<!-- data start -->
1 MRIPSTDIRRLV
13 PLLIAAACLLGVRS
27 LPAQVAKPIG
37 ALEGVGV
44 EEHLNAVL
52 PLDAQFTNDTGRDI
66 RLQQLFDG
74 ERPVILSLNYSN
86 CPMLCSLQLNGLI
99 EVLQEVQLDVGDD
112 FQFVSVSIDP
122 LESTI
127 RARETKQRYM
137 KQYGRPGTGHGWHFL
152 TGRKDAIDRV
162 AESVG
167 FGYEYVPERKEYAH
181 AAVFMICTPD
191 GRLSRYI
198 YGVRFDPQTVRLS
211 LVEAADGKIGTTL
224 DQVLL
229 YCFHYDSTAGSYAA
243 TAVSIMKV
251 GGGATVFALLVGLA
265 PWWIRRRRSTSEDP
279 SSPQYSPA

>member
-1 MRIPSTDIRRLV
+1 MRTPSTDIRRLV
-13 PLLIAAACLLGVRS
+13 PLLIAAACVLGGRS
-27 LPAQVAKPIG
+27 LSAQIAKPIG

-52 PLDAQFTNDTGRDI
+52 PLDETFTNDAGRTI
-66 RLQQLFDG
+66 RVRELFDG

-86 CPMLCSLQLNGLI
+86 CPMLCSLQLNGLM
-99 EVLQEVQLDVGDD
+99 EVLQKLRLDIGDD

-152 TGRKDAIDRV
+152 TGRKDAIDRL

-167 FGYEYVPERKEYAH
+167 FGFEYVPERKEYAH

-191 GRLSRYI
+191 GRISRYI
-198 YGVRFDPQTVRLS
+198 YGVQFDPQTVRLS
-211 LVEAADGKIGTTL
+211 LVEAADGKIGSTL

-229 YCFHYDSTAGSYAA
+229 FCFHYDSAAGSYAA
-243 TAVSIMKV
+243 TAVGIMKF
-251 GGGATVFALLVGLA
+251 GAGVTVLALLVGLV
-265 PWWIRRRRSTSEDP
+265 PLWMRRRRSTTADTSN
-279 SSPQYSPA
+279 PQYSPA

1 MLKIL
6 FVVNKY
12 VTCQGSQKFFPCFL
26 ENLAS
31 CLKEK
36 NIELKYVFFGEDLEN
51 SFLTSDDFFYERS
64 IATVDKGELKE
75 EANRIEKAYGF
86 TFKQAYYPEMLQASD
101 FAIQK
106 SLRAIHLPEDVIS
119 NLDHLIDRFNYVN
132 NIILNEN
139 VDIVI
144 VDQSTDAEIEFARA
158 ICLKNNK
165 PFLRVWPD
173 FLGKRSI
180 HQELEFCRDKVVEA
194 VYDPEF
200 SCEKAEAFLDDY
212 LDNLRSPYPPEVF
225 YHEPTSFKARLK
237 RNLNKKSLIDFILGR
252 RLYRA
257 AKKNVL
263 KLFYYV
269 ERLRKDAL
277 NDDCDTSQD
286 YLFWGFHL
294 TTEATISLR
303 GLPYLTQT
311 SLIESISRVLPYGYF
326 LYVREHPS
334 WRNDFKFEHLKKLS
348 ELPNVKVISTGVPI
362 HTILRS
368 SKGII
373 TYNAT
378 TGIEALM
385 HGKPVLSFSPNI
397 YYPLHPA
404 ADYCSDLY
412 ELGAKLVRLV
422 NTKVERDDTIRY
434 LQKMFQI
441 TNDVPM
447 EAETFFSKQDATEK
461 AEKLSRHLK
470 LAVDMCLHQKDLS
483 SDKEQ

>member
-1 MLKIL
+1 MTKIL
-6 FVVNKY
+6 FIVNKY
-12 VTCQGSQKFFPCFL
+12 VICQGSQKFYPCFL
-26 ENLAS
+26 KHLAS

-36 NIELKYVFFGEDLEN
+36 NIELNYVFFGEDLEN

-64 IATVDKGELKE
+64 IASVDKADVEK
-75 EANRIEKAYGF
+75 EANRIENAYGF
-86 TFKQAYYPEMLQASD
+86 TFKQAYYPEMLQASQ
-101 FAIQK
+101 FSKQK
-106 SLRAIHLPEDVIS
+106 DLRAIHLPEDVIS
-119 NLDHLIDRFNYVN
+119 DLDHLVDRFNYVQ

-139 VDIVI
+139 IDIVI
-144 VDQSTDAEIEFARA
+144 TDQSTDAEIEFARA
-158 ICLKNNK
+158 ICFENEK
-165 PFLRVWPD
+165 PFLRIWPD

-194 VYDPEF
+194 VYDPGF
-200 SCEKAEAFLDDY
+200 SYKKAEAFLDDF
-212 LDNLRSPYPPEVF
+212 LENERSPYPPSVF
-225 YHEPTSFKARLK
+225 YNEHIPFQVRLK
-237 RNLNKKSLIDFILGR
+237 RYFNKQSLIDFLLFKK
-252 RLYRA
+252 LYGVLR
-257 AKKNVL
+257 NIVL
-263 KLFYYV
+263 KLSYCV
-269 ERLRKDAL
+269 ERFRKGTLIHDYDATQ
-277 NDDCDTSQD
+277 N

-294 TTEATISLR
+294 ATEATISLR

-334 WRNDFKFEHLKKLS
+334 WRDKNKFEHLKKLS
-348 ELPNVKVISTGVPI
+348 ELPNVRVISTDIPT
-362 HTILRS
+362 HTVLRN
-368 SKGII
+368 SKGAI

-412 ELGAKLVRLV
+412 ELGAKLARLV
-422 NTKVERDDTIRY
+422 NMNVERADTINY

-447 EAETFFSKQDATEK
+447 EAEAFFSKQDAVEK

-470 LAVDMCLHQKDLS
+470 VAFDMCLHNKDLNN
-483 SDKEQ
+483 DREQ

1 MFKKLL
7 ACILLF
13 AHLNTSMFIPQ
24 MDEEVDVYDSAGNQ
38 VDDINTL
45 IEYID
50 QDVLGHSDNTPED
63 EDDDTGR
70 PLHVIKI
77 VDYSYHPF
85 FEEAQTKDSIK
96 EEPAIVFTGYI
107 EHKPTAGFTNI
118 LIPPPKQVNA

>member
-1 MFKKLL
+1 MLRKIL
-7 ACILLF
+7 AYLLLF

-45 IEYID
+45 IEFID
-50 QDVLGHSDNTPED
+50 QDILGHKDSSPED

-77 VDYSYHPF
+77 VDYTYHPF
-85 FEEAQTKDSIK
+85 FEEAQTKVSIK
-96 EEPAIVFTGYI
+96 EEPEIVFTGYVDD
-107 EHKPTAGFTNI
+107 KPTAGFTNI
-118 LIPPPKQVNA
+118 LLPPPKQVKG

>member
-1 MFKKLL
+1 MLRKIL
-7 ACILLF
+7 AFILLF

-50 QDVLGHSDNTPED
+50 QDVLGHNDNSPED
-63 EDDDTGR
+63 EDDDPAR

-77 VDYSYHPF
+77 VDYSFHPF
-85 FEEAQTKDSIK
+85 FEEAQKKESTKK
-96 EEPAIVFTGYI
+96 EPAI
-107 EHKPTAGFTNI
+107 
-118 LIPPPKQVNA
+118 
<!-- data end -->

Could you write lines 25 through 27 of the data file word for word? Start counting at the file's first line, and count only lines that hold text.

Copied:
251 GGGATVFALLVGLA
265 PWWIRRRRSTSEDP
279 SSPQYSPA